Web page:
The Rise of Phoenix

Baby photos | The Rise of Phoenix

by Celia Lisset Alvarez
ICU baby Parent Supporter

Nicole was married at 17 and divorced at 23. At that time, she was ready to be independent and have fun. A young hairstylist and makeup artist, she was not interested in nor ready to have a baby. Then, after just one random night, she found herself pregnant. Surprised and upset, Nicole considered terminating the pregnancy. Somehow, however, she just couldn’t do it. Except for her mom, Tany, no one knew about the pregnancy for some time. Nicole feared others’ disapproval. Yet, when everyone found out, she received nothing but love.

The pregnancy went well at first, but soon Nicole’s high blood pressure started to worry her doctors. They feared preeclampsia. Sure enough, Nicole had to go on bed rest when she was just five months into her pregnancy. She stayed on bed rest for six weeks, but her health took a turn for the worse and doctors had to perform an emergency c-section at 30 weeks. Baby Phoenix, whom her mom would call “Baby P,” was born at 2 lbs. and 4 oz. They rushed her to the NICU, while Nicole was taken to the postpartum unit, where she would be hospitalized for a week.

She would not be able to hold Baby P for three days.

When she finally saw Baby P, Nicole threw up and fainted. Like many mothers who miss that first moment of skin-to-skin contact, Nicole had trouble feeling bonded to Baby P. She feared the fragility of this tiny creature. Then, something magical happened: a nurse allowed her to handle Baby P during “touch time.” Seeing that she was able to handle her baby made Nicole’s fear go away. They would spend 63 days in the NICU.

As Baby P progressed, the doctors started talking about sending her home. Every time they did, however, Baby P would “brady” (bradycardia) and the set-back in Baby P’s health would delay discharge. Three times Tany decorated the house expecting Baby P’s homecoming. “I felt trapped,” Nicole says. A trained opera singer, Nicole spent her time singing softly to her baby to get through the difficult days. She also bonded with Baby P’s primary nurse, Stacy.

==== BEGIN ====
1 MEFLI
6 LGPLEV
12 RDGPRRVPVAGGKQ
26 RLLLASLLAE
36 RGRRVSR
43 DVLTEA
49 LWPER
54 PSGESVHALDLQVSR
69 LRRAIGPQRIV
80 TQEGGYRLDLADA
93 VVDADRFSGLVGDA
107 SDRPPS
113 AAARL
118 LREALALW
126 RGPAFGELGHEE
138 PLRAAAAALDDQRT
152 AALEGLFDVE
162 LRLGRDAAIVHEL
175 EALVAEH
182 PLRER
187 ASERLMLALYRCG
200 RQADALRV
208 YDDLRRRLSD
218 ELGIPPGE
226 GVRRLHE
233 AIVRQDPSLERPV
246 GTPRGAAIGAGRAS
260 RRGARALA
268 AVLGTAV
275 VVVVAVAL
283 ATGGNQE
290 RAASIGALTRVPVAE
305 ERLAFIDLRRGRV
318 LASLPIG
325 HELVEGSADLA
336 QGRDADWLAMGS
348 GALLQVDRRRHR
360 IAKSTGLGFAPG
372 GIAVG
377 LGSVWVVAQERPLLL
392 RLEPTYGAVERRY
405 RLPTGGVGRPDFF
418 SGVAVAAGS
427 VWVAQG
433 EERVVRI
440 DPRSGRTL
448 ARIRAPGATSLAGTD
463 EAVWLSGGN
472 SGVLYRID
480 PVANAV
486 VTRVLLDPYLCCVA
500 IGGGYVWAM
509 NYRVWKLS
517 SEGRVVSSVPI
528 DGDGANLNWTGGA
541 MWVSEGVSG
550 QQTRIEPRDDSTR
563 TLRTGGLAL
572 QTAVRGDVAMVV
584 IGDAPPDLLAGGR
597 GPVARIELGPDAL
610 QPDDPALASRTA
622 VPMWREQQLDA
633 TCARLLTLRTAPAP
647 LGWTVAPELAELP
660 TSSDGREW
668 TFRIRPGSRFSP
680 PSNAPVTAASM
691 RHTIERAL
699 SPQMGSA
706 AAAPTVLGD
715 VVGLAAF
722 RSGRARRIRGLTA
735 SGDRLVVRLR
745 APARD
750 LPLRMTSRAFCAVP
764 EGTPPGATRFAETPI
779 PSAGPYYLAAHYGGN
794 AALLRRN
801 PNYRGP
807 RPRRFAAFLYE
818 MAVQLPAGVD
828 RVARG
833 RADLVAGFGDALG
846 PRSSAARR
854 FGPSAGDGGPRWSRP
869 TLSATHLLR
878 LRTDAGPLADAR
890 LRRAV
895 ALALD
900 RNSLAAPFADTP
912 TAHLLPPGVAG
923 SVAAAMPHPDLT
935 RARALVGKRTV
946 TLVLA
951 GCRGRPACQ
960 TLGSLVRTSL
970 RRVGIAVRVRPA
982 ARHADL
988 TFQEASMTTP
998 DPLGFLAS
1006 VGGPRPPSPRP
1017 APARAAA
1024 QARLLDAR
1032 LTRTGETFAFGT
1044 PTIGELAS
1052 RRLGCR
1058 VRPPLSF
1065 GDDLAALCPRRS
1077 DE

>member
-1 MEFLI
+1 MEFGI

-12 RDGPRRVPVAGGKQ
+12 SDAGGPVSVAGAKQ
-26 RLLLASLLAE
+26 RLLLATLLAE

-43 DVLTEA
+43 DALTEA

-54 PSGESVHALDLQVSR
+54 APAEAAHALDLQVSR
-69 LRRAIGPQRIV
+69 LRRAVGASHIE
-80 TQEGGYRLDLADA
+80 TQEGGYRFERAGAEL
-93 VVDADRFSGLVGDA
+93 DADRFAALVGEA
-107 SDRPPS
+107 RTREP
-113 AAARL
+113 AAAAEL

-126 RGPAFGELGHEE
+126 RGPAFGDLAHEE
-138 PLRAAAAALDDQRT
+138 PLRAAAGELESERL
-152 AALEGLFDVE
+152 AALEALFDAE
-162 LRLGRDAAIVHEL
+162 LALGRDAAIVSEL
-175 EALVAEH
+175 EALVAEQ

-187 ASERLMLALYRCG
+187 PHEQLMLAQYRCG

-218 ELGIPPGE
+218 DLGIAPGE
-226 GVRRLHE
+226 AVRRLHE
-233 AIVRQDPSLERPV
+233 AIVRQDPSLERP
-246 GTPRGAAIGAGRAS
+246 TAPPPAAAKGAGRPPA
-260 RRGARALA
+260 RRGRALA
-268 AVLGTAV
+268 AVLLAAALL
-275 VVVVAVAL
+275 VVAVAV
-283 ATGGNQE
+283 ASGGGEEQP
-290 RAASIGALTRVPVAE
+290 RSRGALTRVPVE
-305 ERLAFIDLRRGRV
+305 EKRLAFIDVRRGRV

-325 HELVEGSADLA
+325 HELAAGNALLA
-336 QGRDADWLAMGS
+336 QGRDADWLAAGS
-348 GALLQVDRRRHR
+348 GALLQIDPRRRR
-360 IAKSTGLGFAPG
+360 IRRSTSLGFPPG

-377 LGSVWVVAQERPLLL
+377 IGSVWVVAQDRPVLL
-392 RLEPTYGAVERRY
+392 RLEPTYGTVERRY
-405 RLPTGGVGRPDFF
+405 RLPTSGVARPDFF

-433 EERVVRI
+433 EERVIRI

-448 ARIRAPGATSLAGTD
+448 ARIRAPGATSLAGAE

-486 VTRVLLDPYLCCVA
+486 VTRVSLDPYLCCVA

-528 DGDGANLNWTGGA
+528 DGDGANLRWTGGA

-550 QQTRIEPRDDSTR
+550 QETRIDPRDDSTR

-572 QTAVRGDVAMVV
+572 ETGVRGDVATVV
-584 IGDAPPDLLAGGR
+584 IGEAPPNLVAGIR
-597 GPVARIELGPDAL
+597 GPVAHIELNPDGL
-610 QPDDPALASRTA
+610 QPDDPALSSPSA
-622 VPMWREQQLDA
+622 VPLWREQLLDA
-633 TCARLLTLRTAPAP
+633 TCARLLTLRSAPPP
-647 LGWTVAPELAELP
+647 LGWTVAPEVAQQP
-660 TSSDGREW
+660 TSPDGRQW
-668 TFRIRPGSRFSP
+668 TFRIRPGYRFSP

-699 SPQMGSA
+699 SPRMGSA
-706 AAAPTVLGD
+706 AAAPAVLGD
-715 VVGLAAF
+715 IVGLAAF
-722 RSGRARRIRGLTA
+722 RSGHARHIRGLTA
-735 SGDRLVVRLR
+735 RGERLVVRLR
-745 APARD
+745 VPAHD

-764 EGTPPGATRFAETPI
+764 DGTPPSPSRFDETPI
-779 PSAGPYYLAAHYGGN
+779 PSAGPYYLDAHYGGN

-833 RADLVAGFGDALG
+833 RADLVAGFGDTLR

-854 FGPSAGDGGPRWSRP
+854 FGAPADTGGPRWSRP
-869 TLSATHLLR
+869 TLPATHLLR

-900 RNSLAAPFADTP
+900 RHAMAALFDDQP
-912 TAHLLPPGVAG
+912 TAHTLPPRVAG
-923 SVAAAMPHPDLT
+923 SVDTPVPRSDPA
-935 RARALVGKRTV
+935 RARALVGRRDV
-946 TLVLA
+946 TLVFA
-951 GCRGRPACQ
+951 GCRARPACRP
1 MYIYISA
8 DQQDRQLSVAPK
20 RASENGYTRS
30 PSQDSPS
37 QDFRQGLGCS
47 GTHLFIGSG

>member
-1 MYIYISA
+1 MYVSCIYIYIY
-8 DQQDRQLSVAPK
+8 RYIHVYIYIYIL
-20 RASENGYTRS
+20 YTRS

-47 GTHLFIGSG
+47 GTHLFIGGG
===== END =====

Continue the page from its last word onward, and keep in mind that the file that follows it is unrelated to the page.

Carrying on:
Time, as always, went by. Baby P. came home—on a monitor. It was not the carefree homecoming Nicole and her mother had expected. Part of the NICU had come home with them. Soon, however, Baby P prospered, and—before she knew what was happening—Nicole found herself feeding her baby on a highchair, sitting up. She was finally free from the NICU.

Her relationship to those days is now much more positive. She stayed in touch with Nurse Stacy and was happy to be part of ICU baby’s Hope Parade, where 600 community members raised over $50,000 to support NICU families. “I felt tears in my eyes when they released the butterflies for the babies who hadn’t made it,” Nicole says. Nevertheless, she was able to sing the national anthem loud and clear, and in that moment she decided to become an ICU baby volunteer.

Now Baby P is eight months old. Like the phoenix after which she was named, she rose from the ashes of her traumatic birth, to fly.